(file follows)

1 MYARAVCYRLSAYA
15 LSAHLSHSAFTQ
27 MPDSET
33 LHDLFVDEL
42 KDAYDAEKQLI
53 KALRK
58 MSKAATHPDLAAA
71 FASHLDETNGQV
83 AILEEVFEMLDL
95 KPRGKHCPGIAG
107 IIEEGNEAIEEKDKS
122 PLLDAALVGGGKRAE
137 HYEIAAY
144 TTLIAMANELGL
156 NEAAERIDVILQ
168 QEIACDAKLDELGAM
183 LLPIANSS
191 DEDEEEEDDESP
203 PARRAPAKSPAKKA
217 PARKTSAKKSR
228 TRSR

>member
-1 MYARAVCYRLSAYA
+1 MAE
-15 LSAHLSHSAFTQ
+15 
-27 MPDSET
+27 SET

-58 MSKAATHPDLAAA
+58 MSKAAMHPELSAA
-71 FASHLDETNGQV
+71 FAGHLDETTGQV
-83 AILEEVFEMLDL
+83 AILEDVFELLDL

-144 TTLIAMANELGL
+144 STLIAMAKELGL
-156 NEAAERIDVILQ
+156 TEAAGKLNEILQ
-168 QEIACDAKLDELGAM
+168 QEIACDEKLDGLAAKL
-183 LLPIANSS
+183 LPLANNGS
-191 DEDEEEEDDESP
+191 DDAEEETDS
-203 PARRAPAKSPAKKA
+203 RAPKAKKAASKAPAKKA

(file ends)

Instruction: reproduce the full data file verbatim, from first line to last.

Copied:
1 MYARAVCYRLSAYA
15 LSAHLSHSAFTQ
27 MPDSET
33 LHDLFVDEL
42 KDAYDAEKQLI
53 KALRK
58 MSKAATHPDLAAA
71 FASHLDETNGQV
83 AILEEVFEMLDL
95 KPRGKHCPGIAG
107 IIEEGNEAIEEKDKS
122 PLLDAALVGGGKRAE
137 HYEIAAY
144 TTLIAMANELGL
156 NEAAERIDVILQ
168 QEIACDAKLDELGAM
183 LLPIANSS
191 DEDEEEEDDESP
203 PARRAPAKSPAKKA
217 PARKTSAKKSR
228 TRSR

>member
-1 MYARAVCYRLSAYA
+1 MAE
-15 LSAHLSHSAFTQ
+15 
-27 MPDSET
+27 SET

-58 MSKAATHPDLAAA
+58 MSKAAMHPELSAA
-71 FASHLDETNGQV
+71 FAGHLDETTGQV
-83 AILEEVFEMLDL
+83 AILEDVFELLDL

-144 TTLIAMANELGL
+144 STLIAMAKELGL
-156 NEAAERIDVILQ
+156 TEAAGKLNEILQ
-168 QEIACDAKLDELGAM
+168 QEIACDEKLDGLAAKL
-183 LLPIANSS
+183 LPLANNGS
-191 DEDEEEEDDESP
+191 DDAEEETDS
-203 PARRAPAKSPAKKA
+203 RAPKAKKAASKAPAKKA